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Find a complex function that maps the region $$D =\left\{|z|<1, \left|z- \frac{1}{2}\right|>\frac {1}{2}\right\}$$ conformally on to the upper half plane.

Can somebody help me to find the conformal map of the above domain with step by step explanation of the map? I think this is something about Lunar domain and I need to be able to map the first intersection of the domain in to the vertical strip passing through $\frac {1}{2}$ and $1$, and then map the vertical strip to the unit disk by exponential. Am I thinking this right? Please help.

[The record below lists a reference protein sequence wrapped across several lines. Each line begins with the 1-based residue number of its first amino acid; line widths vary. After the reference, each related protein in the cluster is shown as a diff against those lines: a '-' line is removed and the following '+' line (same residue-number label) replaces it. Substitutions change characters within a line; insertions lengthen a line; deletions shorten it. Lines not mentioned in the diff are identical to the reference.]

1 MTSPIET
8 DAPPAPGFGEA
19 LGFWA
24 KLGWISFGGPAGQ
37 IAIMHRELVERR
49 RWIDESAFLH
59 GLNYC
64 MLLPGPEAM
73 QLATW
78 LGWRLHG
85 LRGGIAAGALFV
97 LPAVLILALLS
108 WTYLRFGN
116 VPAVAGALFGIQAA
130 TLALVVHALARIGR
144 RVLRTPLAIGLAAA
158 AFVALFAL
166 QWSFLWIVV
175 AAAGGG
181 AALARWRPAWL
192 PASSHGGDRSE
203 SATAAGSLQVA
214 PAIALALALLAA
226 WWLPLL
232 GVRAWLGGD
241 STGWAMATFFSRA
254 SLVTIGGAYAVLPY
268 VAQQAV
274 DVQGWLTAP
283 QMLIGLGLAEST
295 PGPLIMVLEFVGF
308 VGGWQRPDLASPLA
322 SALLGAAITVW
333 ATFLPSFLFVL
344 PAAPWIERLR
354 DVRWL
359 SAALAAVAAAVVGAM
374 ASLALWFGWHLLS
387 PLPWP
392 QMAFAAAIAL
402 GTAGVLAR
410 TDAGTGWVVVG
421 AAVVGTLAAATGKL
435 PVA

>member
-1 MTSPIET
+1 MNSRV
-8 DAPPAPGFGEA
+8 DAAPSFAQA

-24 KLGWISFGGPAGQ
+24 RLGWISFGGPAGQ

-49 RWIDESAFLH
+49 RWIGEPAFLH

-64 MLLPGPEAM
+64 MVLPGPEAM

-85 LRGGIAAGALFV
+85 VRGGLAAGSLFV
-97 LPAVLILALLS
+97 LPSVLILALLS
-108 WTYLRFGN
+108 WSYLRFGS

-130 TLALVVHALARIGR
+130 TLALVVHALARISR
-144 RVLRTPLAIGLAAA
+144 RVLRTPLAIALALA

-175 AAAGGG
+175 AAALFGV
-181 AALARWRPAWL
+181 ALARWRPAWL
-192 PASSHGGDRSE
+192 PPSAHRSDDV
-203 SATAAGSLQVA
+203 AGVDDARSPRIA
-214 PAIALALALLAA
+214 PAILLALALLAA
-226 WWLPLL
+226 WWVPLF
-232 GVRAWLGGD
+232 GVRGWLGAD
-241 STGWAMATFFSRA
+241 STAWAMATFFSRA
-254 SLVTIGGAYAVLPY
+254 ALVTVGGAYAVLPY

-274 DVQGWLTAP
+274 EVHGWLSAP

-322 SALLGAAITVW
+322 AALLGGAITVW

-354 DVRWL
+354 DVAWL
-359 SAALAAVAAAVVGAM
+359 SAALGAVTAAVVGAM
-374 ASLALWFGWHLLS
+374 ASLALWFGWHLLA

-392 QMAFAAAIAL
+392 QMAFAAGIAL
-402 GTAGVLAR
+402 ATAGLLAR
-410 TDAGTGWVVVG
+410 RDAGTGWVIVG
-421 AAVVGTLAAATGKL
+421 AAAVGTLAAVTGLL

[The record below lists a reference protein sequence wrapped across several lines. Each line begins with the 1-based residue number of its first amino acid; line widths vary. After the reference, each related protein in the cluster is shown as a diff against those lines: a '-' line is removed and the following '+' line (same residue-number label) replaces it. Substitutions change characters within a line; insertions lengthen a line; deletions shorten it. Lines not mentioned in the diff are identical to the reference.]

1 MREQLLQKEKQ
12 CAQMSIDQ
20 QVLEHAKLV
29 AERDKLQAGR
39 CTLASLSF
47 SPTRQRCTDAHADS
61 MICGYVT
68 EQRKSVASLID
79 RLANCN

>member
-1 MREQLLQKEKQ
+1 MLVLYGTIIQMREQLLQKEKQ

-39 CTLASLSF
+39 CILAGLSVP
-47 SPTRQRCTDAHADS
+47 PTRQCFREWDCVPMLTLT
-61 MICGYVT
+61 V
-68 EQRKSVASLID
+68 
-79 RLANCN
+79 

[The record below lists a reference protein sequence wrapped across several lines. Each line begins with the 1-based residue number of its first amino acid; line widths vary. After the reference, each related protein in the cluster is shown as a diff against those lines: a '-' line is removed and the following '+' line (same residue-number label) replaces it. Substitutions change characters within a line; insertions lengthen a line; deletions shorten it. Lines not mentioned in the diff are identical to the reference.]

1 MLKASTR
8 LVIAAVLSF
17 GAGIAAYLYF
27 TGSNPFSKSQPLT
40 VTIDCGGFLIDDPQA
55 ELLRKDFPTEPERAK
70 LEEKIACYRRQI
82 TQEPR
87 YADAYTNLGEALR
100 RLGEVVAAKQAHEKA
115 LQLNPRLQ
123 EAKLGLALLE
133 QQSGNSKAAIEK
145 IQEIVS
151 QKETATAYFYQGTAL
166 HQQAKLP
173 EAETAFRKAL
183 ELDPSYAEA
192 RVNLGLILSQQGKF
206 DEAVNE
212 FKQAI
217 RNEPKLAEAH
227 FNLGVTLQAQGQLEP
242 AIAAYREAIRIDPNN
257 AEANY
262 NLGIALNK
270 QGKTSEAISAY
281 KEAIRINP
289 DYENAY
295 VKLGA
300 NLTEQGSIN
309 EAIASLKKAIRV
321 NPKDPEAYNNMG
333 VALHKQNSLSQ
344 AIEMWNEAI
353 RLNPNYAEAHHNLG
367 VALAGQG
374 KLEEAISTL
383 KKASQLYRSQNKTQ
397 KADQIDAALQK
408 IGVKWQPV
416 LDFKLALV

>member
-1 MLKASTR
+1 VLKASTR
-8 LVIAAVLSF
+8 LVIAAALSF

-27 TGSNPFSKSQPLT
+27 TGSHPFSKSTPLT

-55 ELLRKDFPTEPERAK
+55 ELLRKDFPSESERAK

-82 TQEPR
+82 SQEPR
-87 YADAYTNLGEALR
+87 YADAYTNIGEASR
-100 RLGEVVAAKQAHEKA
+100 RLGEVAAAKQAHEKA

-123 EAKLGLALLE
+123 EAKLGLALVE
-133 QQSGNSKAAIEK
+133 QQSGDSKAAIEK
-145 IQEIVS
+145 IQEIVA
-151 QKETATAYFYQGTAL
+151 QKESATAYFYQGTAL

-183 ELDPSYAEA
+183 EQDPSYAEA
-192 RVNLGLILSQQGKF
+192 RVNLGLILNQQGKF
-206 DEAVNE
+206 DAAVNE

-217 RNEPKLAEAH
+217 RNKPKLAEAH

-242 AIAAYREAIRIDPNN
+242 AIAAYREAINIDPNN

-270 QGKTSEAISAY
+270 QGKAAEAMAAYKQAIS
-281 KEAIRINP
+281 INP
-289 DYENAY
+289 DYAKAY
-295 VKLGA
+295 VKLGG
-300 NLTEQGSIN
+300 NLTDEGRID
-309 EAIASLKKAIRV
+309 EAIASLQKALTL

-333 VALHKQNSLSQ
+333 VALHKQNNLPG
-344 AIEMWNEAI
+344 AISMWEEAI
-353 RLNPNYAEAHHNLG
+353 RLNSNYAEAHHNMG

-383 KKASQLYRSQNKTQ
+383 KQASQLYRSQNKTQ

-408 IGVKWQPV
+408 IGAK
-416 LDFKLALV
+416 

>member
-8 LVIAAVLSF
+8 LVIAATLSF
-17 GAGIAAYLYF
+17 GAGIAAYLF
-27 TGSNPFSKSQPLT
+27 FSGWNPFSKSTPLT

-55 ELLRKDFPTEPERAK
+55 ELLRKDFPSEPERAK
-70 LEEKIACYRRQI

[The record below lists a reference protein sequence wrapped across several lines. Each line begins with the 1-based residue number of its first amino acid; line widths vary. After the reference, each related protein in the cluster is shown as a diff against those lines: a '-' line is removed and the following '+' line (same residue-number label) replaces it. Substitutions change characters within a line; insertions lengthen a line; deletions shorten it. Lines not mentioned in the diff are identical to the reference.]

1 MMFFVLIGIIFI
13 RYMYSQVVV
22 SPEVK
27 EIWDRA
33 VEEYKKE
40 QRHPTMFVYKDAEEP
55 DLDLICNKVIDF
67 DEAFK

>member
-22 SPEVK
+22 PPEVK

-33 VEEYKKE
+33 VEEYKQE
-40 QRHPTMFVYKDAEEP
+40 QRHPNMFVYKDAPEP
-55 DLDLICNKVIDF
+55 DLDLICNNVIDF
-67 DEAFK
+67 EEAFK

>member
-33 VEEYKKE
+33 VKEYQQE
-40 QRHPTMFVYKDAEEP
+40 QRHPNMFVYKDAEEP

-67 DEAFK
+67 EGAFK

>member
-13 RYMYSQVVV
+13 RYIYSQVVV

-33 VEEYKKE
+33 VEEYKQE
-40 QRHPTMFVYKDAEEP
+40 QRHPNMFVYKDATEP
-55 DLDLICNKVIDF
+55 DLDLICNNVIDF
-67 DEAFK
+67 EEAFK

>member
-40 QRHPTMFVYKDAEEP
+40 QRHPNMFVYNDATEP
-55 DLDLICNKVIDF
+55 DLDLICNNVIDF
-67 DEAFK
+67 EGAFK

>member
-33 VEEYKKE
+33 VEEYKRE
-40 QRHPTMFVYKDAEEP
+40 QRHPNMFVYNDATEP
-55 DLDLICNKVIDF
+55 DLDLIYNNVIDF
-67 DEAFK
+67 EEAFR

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up vote 3 down vote accepted

Hint: Moving away the exceptional point $z=1$ to infinity seems a good idea. What does the region look like after applying $z\mapsto \frac1{z-1}$?

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$$z\mapsto\exp\left(\pi i\frac{1+z}{1-z}\right)$$ This is the composition of the following functions:

  1. $z\mapsto 1-z$
  2. $z\mapsto \frac{1}{z}$
  3. $z\mapsto z-\frac{1}{2}$
  4. $z\mapsto 2\pi i \,z$
  5. $z\mapsto \exp(z)$
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$$L_1(z)=\frac{1}{z-1}$$ will send the domain into the region between the vertical lines $x=-1$ and $x=-\frac{1}{2}$. Then you translate with $$L_2(z)=z+1$$ Now you have the region between $x=0$ and $x=\frac{1}{2}$. Next, you rotate $90$ degrees with $$ L_3(z)=iz$$

Finally, you take $$L_4(z)=e^{4\pi z}$$ which sends the strip onto the uppper half plane.

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